Go to the Globe and Mail homepage

Jump to main navigationJump to main content

AdChoices
A Wall Street sign is seen above two 'One Way' signs in New York in this August 24, 2015, file photo. (Lucas Jackson/Reuters)
A Wall Street sign is seen above two 'One Way' signs in New York in this August 24, 2015, file photo. (Lucas Jackson/Reuters)

Hedge fund investors dump humans for computers and still lose Add to ...

Losses at Leda Braga’s computer-driven hedge fund this year are running at about twice the level suffered by a macro fund run by billionaire Alan Howard. Yet, while Ms. Braga has raised money, investors have pulled billions of dollars from Mr. Howard’s fund.

The divergence is a sign of the sweeping changes underway in the $3-trillion global hedge fund industry, where investors are shunning flesh and blood traders and putting their faith, and hard cash, in algorithms to bet on macro economic trends.

Star traders are losing clients after years of poor returns in a near-zero-rate environment, with managers finding it tough to read economic indicators, predict markets and get an edge in an era of widespread access to information. Investors are turning to model-driven funds in the hope that machines, detached from all emotional bias, are better placed to make money or protect their capital should markets turn volatile.

“There is a general skepticism about the ability of discretionary macro managers to make money with rates at zero,” said Michele Gesualdi, who oversees $3-billion as the chief investment officer at Kairos Investment Management, which invests in hedge funds. “Investors understand trend following and think this is more predictable.”

Funds that use mathematical models have raised $21-billion this year, according to data provider eVestment, while the rest of the industry suffered $60 billion of withdrawals.

Investors could be ditching their human money managers just when they’re needed most, Mr. Gesualdi said, with the U.S. Federal Reserve expected to increase interest rates and spur volatility in global markets. “This is usually the best environment for macro managers,” he said.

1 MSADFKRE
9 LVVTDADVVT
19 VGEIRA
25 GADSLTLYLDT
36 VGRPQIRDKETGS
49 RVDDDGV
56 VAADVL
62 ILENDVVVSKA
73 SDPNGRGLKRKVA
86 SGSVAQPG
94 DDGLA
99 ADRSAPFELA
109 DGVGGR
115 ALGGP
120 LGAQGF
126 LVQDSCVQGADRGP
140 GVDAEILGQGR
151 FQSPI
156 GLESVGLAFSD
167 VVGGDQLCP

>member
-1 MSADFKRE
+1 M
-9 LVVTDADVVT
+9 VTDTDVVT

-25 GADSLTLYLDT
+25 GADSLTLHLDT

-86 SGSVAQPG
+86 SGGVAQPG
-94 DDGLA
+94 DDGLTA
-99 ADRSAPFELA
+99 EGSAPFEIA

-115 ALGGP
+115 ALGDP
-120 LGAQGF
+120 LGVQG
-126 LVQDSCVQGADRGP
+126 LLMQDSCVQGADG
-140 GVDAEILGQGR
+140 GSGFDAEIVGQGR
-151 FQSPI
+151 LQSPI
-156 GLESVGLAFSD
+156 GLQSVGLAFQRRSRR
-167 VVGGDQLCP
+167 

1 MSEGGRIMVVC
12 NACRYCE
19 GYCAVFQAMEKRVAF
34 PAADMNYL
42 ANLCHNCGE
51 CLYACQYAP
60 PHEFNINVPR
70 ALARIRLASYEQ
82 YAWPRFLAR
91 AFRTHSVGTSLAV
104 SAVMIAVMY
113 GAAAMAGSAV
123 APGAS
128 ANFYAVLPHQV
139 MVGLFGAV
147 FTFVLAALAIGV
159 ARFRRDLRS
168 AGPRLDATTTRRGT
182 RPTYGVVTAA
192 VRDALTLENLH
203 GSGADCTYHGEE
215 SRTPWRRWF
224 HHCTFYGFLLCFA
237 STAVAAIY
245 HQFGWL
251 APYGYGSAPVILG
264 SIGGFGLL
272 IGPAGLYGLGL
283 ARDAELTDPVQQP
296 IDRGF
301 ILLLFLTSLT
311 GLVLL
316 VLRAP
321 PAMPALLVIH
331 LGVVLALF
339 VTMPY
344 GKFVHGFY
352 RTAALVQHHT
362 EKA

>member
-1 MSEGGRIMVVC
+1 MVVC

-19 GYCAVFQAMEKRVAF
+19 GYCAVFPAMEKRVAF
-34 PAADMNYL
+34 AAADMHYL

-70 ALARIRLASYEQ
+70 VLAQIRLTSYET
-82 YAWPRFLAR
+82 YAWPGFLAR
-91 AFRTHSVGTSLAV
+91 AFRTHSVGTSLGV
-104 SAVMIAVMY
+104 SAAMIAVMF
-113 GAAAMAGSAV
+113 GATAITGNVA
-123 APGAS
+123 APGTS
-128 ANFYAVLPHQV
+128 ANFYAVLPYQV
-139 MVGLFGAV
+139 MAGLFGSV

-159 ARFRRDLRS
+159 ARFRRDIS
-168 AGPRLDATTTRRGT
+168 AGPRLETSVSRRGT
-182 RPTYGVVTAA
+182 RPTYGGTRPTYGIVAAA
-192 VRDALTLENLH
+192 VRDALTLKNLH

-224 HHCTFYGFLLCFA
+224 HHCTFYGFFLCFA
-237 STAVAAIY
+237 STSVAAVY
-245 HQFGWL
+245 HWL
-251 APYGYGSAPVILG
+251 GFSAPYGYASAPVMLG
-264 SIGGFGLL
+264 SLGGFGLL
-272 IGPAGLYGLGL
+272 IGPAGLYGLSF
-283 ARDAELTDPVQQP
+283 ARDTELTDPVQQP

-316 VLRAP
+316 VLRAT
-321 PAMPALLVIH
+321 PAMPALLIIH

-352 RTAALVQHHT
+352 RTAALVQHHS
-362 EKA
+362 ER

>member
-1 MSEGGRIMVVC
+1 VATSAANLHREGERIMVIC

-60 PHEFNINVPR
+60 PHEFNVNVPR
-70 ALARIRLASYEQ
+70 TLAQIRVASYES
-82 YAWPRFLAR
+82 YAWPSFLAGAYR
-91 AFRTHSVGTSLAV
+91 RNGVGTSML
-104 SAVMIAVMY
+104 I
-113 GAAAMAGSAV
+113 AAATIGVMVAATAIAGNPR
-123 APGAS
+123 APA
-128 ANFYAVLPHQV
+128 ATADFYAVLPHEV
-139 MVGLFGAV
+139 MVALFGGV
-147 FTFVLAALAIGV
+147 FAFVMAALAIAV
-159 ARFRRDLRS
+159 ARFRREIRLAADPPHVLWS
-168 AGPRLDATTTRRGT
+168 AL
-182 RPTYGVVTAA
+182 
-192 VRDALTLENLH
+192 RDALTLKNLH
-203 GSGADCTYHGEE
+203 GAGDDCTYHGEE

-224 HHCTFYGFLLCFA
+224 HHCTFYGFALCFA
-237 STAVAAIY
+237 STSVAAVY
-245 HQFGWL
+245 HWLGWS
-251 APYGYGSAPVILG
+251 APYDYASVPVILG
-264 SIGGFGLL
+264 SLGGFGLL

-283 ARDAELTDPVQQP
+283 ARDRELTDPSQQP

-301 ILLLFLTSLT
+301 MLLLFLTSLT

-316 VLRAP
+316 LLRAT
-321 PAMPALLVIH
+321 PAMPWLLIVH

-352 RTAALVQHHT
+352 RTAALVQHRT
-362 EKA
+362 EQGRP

Ms. Braga, 50, who has a doctorate in engineering from Imperial College London, lost 7.1 per cent in the first nine months of the year at her main $7.4-billion BlueTrend Programme, while her firm’s total assets under management held steady at $9.5-billion. That signals the losses were replaced by fresh capital.

Alan Howard’s $13.7-billion Master Fund was down 3.4 per cent this year at the end of September, according to investor letters, and the firm saw assets decline by $6.4-billion to $17.3-billion during the period. The 53-year-old money manager, who started his firm in 2002, specializes in fixed income and foreign exchange trading.

Spokesmen for Ms. Braga and Mr. Howard declined to comment.

One reason investors are buying into computer-driven funds is their good performance in bad times, said Philippe Ferreira, head of research at Lyxor Asset Management which invests in hedge funds. “The flows this year show you that this is precisely what investors are looking for at present,” he said.

So far, the shift hasn’t been profitable. Three of at least four computer-driven hedge funds managed by Man Group Plc’s AHL division lost money through September this year. The unit added $2.1-billion to its assets during the period, according to a company filing.

Winton Capital Management, one of the world’s largest quantitative hedge fund firms that’s overseen by David Harding, managed $34.4 billion at the end of September, up from $33.7 billion at the end of last year, according to data compiled by Bloomberg. Winton’s main Futures Fund lost 1 per cent during the period, while the Winton Evolution Fund declined 3 per cent. A spokesman declined to comment.

“Investors are favoring liquid and transparent strategies at the expense of traditional macro hedge funds which bear a certain amount of key-man risk,” said Nicolas Roth, co-head of alternative assets at REYL & Cie SA, a Geneva-based investment firm. Computer-driven funds aren’t making money this year because some models were disrupted, he said.

“Most systems are not designed to benefit from the v-shape reversals that we have witnessed this year while the sell-off early 2016 has skewed a number of models,” Roth said.

Billionaire Paul Tudor Jones, whose macro hedge fund has lost money this year, cut 15 percent of its staff and lowered some fees earlier to stem an exodus of investors, who’ve pulled $2.1 billion this year. His remaining managers have been paired with scientists and mathematicians to bring new analytical rigor to their trading as part of a quantitative revamp of the firm. Andrew Law’s Caxton Associates also trimmed management fees amid losses earlier this year.

Anthony Lawler, co-head systematic investments at GAM Holding AG that manages 119.1 billion francs ($122.6-billion), said discretionary macro hedge fund managers have run with low risk levels for about six years now and have therefore found it difficult to perform even when their trades are right.

“Investors feel that fundamental macro investors could be struggling because no one can trade the Fed surprise risk well,” London-based Lawler said. Investors maybe better off buying computer-driven funds “where there is more of a focus on price risk, not only fundamental expectations,” he said.

Report Typo/Error

Next story

loading

In the know

The Globe Recommends

loading

Most popular videos »

Highlights

More from The Globe and Mail

Most popular